Business

China's economy grew 6.9% in second quarter

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That was unchanged from the previous quarter, and it exceeded expectations for a rise of 6.8 percent.

Likewise, retail sales growth accelerated to 11% in June from 10.7% in May, while growth was expected to ease to 10.6%.

China's gross domestic product (GDP) for the second quarter continued its pace in the first quarter as industrial output and strong consumption lifted the country's factories.

Investment, the biggest single component of economic growth in recent years, rose by 8.6% in the first half of the year, but that was down from 0.6% from the first quarter's expansion.

The annual growth was forecast to slow to 6.8%.

In the second quarter, GDP growth was steady at 6.9 percent year on year, flat from the first quarter, but well above the government's annual growth target of 6.5 percent.

According to China's official statistics, the economy should have grown 6.7 percent y/y if calculated from the GDP index (which is seasonally adjusted), 0.2 percentage points lower than the headline growth numbers.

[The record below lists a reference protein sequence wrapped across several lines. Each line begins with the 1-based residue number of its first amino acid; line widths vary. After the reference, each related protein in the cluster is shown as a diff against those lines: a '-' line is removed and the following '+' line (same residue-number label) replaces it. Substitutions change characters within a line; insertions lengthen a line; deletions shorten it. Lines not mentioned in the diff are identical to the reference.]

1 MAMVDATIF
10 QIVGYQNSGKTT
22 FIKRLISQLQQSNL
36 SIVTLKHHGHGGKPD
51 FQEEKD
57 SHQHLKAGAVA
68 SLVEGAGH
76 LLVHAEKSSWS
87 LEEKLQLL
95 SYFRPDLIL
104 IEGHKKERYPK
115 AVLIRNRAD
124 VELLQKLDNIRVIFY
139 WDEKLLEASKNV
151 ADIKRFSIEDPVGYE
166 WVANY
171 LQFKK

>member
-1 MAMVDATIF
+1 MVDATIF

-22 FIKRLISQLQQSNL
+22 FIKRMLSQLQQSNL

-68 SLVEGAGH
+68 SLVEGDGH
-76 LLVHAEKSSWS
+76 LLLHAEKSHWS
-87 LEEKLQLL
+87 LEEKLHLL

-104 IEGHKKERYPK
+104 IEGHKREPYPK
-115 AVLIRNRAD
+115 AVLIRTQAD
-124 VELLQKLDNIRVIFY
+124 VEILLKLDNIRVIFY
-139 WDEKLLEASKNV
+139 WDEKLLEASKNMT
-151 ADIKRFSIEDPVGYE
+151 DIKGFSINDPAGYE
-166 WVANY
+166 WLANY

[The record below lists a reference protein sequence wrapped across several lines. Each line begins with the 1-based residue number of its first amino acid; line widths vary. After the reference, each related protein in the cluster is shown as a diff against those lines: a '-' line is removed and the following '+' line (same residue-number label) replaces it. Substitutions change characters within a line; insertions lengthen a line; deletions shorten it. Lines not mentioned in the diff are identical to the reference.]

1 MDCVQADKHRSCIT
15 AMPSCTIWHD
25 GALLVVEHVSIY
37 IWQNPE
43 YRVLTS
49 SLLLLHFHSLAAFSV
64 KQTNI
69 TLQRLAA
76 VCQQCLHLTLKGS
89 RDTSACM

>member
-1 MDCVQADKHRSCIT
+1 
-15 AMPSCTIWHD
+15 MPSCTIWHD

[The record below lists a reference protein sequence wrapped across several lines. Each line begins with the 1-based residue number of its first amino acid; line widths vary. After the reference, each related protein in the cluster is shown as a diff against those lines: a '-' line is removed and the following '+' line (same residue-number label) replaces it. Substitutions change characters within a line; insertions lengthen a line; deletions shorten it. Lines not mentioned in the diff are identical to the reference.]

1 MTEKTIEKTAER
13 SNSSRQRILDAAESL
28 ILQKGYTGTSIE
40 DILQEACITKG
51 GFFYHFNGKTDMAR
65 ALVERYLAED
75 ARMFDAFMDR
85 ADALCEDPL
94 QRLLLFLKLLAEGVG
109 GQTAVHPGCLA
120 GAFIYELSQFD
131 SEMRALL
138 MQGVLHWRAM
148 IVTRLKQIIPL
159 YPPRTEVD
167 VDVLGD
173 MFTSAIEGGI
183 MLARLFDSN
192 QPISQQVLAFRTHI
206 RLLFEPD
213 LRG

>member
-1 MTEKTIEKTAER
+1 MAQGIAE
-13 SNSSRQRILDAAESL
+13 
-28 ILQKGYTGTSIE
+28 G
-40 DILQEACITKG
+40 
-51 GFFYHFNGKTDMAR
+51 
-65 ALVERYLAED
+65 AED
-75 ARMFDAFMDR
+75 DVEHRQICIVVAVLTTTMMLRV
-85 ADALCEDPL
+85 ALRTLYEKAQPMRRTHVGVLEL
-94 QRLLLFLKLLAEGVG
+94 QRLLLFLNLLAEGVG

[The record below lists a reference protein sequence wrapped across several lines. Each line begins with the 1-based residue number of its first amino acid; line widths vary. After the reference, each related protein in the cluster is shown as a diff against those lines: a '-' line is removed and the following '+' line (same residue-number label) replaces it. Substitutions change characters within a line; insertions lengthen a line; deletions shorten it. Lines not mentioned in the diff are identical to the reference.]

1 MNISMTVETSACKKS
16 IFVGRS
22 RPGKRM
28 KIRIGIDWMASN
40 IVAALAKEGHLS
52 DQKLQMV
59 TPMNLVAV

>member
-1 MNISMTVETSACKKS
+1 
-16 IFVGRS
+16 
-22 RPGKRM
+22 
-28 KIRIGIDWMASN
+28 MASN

Economist Zhou Hao thinks so too saying that even though the country was better than expected in the first half of the year, a slowdown was likely to happen.

Debt-fueled investment in infrastructure and real estate has underpinned China's growth for years.

Steel rebar margins were nearly 1,000 yuan ($147.77) per tonne in June, enticing mills to increase output, said Bai Jing, analyst at Galaxy Futures.

Despite concerns of the fallout from risks in the financial system, analysts say stability is the word of the day ahead of a once-every-five-years Communist Party Congress coming in the fall when a leadership shuffle is expected. A report on how - or if - the US will react could come as early as this week. In addition, more efforts are needed to strengthen SOE reforms, improve local governments' fiscal positions and crack implicit government guarantees. In May, Moody's Investors Service downgraded China's credit rating for the first time in almost three decades, saying it believes the rapid build-up of debt is eroding the country's financial strength.

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